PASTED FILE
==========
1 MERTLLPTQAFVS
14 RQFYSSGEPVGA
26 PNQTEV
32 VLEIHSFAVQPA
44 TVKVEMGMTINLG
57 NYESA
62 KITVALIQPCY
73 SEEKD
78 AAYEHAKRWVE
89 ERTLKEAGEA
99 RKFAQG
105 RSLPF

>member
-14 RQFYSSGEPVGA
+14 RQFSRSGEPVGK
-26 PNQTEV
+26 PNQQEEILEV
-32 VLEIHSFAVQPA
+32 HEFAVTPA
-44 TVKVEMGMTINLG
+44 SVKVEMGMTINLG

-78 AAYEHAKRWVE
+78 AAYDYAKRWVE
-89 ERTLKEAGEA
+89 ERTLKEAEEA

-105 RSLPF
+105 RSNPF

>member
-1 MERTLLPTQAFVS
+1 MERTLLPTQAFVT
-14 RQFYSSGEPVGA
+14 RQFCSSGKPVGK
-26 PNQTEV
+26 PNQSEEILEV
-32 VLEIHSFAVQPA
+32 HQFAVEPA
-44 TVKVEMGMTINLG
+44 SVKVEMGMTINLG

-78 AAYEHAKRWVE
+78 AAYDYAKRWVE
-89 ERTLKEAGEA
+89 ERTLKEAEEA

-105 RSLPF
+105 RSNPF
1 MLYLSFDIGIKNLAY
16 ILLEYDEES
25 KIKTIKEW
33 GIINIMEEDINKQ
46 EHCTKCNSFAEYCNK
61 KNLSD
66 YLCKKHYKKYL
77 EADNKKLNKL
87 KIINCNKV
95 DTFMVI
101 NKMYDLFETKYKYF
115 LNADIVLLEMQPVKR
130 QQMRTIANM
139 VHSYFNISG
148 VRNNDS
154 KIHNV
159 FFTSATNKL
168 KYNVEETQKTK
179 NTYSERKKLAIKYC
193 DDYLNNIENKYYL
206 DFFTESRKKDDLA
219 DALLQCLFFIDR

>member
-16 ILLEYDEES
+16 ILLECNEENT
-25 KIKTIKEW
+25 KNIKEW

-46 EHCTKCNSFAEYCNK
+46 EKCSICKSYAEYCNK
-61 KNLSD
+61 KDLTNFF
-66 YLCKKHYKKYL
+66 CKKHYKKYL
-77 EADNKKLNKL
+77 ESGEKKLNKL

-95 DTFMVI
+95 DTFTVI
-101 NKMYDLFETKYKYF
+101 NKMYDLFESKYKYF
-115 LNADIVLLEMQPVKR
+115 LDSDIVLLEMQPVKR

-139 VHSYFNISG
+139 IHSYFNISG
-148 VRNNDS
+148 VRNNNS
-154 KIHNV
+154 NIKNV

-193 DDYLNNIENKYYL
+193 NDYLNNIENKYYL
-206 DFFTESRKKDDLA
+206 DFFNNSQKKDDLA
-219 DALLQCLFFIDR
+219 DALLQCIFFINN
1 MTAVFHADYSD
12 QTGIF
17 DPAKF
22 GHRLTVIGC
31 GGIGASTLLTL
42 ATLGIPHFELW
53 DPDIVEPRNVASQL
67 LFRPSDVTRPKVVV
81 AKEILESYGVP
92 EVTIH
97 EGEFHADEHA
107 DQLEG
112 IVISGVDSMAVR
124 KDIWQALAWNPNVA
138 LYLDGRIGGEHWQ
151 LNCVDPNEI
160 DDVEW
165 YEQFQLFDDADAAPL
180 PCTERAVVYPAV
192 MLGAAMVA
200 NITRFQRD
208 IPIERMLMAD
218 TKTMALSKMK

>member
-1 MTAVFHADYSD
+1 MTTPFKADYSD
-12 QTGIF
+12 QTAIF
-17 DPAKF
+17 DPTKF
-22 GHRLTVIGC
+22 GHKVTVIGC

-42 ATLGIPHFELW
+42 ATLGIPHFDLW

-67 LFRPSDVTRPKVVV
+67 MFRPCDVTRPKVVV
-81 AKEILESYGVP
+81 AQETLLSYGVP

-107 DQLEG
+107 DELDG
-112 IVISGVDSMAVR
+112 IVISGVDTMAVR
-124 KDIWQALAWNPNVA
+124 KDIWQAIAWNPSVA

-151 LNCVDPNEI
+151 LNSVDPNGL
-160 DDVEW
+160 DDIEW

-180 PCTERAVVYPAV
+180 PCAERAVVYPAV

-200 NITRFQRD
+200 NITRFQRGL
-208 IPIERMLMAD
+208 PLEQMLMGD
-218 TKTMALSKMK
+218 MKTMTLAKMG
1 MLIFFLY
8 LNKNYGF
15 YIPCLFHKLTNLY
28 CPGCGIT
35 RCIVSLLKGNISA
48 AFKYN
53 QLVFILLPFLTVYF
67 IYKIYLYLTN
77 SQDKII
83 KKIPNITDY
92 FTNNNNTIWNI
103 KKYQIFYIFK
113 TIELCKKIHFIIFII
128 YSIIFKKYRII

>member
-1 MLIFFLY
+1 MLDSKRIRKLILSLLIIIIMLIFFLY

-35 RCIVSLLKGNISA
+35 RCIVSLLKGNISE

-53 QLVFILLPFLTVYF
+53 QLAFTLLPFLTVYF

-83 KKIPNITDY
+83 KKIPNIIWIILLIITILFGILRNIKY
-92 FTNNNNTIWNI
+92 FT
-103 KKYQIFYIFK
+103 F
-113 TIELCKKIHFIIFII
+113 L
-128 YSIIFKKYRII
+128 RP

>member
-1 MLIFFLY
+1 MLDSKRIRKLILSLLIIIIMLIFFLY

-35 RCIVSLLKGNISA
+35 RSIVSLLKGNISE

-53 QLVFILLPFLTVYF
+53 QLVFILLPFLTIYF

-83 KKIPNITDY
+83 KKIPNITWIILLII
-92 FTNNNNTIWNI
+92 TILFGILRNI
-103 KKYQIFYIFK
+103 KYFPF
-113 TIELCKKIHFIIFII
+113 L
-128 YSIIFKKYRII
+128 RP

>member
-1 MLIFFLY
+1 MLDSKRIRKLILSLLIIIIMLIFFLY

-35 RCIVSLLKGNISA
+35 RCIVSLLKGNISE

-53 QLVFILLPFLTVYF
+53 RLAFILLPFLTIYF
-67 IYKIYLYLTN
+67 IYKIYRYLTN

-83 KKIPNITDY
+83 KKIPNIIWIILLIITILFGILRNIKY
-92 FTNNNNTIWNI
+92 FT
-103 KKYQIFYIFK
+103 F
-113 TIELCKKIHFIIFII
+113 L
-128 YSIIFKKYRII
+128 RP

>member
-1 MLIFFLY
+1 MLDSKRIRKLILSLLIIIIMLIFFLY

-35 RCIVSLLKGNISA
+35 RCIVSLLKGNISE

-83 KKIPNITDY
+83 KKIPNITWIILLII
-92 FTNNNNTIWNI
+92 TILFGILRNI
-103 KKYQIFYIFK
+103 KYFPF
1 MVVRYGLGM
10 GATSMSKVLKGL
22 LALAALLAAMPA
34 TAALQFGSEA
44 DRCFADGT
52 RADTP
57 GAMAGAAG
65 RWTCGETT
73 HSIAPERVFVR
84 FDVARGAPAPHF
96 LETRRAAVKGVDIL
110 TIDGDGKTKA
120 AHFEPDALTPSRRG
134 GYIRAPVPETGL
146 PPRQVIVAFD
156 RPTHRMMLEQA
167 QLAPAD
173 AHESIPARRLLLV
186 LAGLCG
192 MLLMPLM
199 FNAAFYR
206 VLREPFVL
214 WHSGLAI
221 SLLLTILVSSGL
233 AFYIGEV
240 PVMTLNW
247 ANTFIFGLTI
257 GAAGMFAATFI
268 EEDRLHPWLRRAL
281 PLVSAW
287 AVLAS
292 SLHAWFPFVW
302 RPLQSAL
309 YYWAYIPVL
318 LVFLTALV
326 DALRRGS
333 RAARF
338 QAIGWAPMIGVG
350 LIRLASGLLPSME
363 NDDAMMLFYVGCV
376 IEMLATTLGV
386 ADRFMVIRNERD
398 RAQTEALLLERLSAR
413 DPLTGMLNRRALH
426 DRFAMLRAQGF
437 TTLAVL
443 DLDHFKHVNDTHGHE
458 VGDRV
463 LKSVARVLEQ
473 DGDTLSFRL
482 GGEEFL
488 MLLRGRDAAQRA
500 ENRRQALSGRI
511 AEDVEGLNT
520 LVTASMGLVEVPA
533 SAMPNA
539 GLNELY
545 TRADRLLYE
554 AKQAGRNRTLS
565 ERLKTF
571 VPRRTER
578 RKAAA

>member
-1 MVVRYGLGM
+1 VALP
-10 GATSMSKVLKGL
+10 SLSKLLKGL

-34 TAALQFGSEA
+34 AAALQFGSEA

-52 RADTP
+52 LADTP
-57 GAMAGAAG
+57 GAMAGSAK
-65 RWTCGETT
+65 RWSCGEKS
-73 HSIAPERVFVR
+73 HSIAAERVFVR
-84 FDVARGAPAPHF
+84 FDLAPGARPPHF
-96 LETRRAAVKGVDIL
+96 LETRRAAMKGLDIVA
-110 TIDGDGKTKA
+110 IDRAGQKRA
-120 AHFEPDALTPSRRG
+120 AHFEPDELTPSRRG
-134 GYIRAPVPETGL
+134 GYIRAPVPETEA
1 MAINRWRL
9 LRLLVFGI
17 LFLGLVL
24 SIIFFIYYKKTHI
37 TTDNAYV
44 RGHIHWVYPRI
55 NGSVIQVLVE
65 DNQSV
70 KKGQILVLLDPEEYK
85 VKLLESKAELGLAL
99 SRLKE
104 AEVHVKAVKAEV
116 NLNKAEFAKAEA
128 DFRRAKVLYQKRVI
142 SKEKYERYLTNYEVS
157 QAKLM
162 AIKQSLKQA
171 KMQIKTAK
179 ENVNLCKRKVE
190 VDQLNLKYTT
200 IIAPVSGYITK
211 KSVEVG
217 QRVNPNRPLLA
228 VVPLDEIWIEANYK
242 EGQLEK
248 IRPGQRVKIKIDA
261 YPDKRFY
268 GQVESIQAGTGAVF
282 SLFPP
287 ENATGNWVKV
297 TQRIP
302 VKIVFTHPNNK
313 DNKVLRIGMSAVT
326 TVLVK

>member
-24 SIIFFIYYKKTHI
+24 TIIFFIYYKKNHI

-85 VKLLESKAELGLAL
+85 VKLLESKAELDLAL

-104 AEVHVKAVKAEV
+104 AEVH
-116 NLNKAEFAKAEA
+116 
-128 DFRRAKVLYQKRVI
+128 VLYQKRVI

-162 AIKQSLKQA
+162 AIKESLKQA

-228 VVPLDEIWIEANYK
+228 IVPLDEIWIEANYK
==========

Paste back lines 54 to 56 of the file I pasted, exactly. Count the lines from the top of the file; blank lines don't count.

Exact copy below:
95 DTFMVI
101 NKMYDLFETKYKYF
115 LNADIVLLEMQPVKR